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Bank(ing) on big data - Banks or fintechs?

- By Chetna Narayanan and Prasanna Sekar

Today Data is omnipresent and is one of the most talked about topics across the table - anywhere and everywhere. But if you think that only the availability of data makes sense to create better offerings or to generate better value in the financial services (FS) industry, then the answer is a big 'NO'! Why? Because only the proper channelization of data will create value-based offerings for customers.

Though banks have huge amounts of data available to them, they, inadvertently, do not utilize this data to the extent they are supposed to in today's highly competitive marketplace. Banks have in their possession a significant amount data, which can be represented as the voice of the customer (VoC) on different social media platforms to understand customer needs and behavior. Unfortunately, they are not technically competent to utilize this data to create a more engaging customer service

Banks own and enjoy the advantage of data volumes, which comes in all shapes and sizes: horizontal, vertical, structured, semi-structured, and unstructured. Despite banks and financial institutions being such significant custodians of financial data, they do not use data points innovatively to create value-based offerings to customers as they are still struggling to be technically competent. However, they are powerhouses in terms of data collection and this is where fintechs firms like PayPal or TransferWise - are playing an active role in building customer-centric products and taking the financial innovation concept to banks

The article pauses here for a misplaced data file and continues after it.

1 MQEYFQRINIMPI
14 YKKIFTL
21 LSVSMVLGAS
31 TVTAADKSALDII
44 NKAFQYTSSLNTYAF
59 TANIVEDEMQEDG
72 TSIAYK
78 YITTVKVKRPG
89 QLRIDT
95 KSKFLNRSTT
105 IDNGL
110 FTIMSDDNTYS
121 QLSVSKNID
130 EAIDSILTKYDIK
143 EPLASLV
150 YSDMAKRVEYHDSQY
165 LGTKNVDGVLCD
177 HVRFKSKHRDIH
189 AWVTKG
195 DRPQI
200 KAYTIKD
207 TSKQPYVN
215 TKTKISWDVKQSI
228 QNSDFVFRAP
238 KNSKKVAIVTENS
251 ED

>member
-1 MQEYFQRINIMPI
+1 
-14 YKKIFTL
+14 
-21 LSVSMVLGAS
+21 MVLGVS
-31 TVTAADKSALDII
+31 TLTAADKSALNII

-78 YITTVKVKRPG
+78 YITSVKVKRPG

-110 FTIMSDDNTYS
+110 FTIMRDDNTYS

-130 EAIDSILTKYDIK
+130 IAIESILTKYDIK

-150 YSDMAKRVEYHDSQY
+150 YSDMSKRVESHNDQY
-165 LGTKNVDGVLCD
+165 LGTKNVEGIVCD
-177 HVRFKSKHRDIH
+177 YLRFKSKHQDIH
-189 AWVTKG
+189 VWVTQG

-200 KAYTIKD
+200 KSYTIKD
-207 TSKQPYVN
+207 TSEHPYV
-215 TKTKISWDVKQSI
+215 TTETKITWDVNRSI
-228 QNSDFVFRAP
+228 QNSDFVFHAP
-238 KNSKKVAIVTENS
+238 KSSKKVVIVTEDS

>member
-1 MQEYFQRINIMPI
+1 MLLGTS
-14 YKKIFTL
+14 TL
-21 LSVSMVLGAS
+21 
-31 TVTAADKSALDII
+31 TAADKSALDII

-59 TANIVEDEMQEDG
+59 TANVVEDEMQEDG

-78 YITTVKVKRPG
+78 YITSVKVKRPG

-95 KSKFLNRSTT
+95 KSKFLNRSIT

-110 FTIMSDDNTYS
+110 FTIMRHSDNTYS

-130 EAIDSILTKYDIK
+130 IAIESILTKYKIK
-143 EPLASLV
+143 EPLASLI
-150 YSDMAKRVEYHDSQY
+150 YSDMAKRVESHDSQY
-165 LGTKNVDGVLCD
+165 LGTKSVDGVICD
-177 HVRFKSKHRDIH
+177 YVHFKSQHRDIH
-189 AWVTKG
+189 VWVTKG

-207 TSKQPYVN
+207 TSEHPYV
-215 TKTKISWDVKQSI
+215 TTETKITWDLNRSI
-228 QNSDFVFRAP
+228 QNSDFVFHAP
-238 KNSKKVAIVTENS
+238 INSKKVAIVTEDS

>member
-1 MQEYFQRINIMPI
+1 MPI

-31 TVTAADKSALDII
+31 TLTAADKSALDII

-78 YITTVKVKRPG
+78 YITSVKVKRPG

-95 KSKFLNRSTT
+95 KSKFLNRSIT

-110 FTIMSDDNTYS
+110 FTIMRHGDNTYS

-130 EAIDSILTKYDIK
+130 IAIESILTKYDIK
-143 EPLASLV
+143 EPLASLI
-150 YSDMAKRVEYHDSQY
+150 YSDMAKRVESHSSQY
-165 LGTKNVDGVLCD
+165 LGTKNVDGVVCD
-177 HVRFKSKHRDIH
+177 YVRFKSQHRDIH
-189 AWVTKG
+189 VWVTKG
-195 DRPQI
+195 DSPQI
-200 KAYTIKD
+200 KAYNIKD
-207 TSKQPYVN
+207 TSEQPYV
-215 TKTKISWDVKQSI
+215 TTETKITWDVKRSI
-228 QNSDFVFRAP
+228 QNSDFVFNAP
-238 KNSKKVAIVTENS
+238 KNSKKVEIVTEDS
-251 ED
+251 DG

Among fintechs, big data analytics is one of their favorite roundtable discussions as they are utilizing and putting data into action by creating value for traditional banks through increased efficiency and cost reduction.

Banks provides plethora of customer data but it's of no use if it cannot be retrieved, validated, disseminated, and effectively converted into actionable insights. Today, fintechs are helping banks to disseminate the customer information so they can use it effectively to do deep dive analysis of consumer's financial behavior, enabling the delivery of much more personalized and comprehensive range of services.

For example, Barclays uses big data and Hadoop to come up with services called the Local Insights and Smart Spend. This is their attempt to stay technologically competent to understand and engage with their clients.

Fintech firm Trulioo has created a first-of-its-kind database for rural African population, which will help in searching for personal data across regions, which was not even previously considered by big banks.

Fintechs 1010Data and Xignite have created new, cloud-based data-sharing models, which will be useful for countries like Luxembourg, which is stringent on privacy regulations.

As fintechs continue to evolve their big data and analytical offerings, banks will establish and define each customer's experience according to individual's requirements, much before s/he can request a specific service. Though banks have started to adopt big data more and more over the last few years, there are still a lot of areas in which it could be leveraged and hopefully we will see more innovation in the use of big data techniques by banks.

Financial innovation is no longer a game of isolation. The owners of data (banks) and the kings of innovation (fintechs) are collaborating with each other and they need to as the former possesses the scale of data and the latter has the ability to convert that data into real-time actions - to take the FS industry to greater heights of customer innovation and deliver a truly engaging experience.

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